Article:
Late in February, U.S. Army generals in Iraq started asking military historians and archivists to dig up official records from the 1970s involving the withdrawal of troops from Vietnam. The generals were especially interested in the nitty-gritty of pulling out—procedures for disposing and transferring military property, for example, and the precise sequence of demobilization. The message was explicit: we’re going to be staging another withdrawal soon, from Iraq; once it begins, it could spin easily out of control; so we need a plan for an orderly exit now.
And yet, in three years of occupation, the U.S. military has taken steps that suggest a total pullout is unlikely for years to come. The most tangible sign of these measures is the far-flung network of Forward Operating Bases, or FOBs. There are more than seventy FOBs scattered across Iraq, many of them elaborate renovations of Saddam Hussein’s former network of military bases and presidential palaces. Some FOBs consist of just a handful of barracks, but more than a dozen of them are vast complexes reminiscent of the West German garrisons from Cold War days.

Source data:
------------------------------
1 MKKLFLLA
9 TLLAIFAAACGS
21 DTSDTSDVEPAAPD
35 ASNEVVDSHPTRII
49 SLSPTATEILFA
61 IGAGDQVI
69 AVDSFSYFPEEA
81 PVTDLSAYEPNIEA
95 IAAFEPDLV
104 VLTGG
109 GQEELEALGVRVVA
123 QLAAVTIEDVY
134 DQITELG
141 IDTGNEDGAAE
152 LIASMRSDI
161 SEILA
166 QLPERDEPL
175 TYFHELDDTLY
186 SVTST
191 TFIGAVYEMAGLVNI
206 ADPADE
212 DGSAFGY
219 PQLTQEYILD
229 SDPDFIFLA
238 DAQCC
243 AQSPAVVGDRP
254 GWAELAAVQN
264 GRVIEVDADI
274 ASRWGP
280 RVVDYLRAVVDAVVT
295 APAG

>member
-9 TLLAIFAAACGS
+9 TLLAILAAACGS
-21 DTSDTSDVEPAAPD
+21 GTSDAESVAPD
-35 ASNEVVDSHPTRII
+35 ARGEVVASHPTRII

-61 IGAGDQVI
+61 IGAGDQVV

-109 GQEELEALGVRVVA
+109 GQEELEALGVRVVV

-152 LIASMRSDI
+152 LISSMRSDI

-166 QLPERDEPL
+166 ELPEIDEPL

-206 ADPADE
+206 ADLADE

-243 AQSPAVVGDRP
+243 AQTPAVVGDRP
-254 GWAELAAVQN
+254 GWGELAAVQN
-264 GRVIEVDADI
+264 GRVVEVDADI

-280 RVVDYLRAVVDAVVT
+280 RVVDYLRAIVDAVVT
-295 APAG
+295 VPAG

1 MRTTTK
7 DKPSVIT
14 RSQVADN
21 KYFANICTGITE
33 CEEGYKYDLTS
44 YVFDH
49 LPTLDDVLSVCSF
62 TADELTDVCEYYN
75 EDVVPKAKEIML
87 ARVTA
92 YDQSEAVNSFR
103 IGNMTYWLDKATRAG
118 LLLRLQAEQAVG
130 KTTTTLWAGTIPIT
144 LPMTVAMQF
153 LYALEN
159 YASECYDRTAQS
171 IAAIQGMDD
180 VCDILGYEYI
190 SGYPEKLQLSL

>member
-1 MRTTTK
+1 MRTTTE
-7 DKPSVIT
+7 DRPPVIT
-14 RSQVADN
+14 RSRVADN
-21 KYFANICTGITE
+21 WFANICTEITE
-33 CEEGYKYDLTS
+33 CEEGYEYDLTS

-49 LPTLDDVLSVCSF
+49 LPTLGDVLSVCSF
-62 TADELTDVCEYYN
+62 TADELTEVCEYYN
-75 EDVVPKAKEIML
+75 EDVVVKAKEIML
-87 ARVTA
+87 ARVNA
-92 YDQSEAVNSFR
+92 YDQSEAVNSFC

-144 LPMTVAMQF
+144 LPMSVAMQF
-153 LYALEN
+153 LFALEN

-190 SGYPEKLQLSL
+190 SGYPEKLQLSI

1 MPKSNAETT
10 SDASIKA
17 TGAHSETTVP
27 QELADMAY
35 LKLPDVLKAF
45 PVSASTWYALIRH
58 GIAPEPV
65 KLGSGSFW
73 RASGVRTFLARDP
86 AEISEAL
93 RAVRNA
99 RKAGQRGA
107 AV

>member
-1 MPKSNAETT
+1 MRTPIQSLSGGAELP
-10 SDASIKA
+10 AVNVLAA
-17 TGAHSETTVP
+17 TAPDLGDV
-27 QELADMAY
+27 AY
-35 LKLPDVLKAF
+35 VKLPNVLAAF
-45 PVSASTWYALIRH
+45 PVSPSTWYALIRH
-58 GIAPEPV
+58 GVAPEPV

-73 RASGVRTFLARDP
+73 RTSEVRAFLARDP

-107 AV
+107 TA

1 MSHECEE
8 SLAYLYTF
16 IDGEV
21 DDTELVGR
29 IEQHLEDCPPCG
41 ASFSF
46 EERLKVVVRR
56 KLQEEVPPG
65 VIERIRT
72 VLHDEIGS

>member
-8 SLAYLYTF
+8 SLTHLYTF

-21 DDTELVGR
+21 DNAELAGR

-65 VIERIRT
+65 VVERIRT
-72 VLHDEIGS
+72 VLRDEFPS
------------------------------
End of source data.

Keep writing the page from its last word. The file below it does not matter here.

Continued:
The larger bases are fortified chunks of Middle America, surreally plunked down in the desert, replete with Burger Kings, Pizza Huts, Internet cafés, first-run movie theaters, gyms, and swimming pools. Camp Anaconda, built around two 11,000-foot runways and spread out over fifteen square miles, is home and workplace to 20,000 U.S. troops and 2,500 private contractors. Camp Cooke, which boasts 29,000 square feet of retail shopping, is so huge that a shuttle bus runs back and forth from one end to the other. At Camp Falcon, Army engineers had to bring in 100,000 tons of gravel just to build the reinforced roads.